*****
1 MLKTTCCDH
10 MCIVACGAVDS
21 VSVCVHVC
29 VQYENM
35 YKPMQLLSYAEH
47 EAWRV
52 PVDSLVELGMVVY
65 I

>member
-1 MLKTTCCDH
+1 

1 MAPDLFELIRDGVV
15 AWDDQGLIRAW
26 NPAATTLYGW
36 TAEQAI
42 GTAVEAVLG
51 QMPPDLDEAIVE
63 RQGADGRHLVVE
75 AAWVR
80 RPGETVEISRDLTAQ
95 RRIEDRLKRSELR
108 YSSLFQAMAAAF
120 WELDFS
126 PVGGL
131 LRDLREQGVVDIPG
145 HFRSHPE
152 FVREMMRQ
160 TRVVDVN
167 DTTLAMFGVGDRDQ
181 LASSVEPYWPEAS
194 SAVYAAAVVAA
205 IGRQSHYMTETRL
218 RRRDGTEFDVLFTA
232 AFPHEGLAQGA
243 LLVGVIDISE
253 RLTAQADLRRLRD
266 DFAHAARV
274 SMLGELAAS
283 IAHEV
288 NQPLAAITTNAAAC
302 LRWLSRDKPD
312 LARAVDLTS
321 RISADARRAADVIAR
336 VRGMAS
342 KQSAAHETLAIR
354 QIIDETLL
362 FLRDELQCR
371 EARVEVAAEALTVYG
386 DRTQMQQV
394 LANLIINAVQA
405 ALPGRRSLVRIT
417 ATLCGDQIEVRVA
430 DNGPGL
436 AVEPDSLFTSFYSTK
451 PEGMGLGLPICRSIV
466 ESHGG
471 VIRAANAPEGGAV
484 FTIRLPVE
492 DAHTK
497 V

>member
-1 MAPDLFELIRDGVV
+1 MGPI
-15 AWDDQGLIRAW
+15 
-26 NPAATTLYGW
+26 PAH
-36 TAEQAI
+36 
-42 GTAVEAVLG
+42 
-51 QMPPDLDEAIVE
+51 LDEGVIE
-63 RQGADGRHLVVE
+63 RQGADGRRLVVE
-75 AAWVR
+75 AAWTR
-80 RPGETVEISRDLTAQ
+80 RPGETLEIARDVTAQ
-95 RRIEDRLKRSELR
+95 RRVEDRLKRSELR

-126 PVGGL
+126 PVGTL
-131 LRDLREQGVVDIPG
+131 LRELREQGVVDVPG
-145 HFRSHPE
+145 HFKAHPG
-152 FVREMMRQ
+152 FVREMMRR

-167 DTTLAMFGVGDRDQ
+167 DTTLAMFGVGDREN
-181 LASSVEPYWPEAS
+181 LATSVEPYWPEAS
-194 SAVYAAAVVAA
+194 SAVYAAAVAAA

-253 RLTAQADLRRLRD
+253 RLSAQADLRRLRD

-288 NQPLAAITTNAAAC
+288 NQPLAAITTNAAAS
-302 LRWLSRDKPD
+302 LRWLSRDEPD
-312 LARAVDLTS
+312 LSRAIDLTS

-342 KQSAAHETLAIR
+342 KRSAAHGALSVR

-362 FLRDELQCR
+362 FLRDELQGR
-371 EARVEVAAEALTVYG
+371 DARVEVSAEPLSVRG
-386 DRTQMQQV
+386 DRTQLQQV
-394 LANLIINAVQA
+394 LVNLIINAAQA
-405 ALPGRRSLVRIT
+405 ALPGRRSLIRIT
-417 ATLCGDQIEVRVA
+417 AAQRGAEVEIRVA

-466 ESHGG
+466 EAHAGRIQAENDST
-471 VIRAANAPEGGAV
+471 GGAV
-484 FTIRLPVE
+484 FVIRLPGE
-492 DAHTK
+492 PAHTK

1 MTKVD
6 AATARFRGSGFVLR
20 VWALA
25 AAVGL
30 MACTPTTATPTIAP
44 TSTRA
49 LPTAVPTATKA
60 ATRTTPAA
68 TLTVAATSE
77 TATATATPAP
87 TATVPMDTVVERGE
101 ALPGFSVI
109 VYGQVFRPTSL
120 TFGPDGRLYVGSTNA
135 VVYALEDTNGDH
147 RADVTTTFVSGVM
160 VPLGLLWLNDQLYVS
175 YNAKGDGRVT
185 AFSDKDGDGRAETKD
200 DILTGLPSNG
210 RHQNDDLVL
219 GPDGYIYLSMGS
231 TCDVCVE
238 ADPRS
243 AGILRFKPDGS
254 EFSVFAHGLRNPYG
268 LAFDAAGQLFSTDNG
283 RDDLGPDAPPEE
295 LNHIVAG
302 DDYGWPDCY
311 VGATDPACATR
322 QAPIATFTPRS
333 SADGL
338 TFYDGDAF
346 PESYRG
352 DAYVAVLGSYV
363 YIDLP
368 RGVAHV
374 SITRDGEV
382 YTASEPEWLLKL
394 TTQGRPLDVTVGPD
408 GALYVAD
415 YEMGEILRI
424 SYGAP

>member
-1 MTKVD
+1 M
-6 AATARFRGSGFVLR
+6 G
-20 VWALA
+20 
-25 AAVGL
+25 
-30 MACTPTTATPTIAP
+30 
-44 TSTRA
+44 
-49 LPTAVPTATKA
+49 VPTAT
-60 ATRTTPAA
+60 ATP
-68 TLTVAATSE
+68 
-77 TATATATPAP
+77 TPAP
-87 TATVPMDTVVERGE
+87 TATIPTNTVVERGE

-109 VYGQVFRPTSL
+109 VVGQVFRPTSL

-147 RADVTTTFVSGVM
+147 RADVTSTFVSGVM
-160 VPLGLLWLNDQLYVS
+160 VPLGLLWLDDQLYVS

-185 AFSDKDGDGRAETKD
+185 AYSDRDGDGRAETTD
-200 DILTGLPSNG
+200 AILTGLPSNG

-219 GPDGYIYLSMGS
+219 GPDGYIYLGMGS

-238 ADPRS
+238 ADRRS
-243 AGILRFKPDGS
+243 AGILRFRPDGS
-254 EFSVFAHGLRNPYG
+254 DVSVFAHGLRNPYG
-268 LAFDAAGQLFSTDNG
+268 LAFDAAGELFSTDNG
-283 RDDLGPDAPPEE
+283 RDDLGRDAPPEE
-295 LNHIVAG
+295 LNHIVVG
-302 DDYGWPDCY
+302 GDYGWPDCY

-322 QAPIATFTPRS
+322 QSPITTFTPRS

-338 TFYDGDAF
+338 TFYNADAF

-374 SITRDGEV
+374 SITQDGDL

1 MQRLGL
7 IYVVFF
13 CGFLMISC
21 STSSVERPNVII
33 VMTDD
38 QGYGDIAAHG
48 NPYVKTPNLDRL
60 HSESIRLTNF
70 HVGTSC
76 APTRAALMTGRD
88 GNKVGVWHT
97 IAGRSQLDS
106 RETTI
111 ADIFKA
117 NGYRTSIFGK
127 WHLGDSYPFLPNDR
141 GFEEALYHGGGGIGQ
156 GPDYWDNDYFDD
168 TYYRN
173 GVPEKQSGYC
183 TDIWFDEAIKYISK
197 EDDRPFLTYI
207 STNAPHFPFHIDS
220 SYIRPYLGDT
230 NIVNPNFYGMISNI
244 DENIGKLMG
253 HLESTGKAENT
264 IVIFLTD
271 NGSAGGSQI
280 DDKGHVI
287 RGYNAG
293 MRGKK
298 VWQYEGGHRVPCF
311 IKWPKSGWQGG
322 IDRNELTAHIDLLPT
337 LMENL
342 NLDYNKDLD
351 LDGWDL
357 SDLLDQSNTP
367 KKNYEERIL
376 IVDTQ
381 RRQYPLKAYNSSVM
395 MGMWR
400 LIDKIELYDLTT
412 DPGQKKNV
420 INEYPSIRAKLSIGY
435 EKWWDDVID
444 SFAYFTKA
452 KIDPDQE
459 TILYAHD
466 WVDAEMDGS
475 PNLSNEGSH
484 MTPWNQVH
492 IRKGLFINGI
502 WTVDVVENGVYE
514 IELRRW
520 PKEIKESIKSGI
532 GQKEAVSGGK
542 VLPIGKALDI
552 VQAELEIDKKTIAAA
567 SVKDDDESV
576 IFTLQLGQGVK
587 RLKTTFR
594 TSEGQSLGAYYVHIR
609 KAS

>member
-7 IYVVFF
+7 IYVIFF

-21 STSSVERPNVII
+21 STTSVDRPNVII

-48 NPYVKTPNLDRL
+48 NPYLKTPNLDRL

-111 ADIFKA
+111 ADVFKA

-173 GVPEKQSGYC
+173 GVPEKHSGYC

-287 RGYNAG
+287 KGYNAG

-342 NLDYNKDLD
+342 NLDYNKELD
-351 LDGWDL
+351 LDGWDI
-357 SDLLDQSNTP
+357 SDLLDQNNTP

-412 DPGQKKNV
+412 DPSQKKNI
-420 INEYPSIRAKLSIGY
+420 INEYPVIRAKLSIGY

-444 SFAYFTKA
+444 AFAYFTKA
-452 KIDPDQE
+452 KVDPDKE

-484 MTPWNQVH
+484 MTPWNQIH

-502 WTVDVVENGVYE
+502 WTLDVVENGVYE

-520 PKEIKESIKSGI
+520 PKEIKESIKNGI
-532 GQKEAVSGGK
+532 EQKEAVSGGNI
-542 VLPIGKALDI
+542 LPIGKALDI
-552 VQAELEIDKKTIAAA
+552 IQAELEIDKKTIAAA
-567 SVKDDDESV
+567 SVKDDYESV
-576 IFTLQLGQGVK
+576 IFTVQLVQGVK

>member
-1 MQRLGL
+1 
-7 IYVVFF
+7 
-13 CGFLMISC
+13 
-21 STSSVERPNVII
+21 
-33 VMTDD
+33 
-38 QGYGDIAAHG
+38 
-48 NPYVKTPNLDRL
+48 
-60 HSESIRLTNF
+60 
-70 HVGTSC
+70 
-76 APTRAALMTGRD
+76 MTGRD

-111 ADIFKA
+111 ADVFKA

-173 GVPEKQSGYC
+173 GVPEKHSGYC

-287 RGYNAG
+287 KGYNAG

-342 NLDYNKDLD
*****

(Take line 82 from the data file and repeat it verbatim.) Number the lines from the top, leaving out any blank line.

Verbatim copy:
-126 PVGGL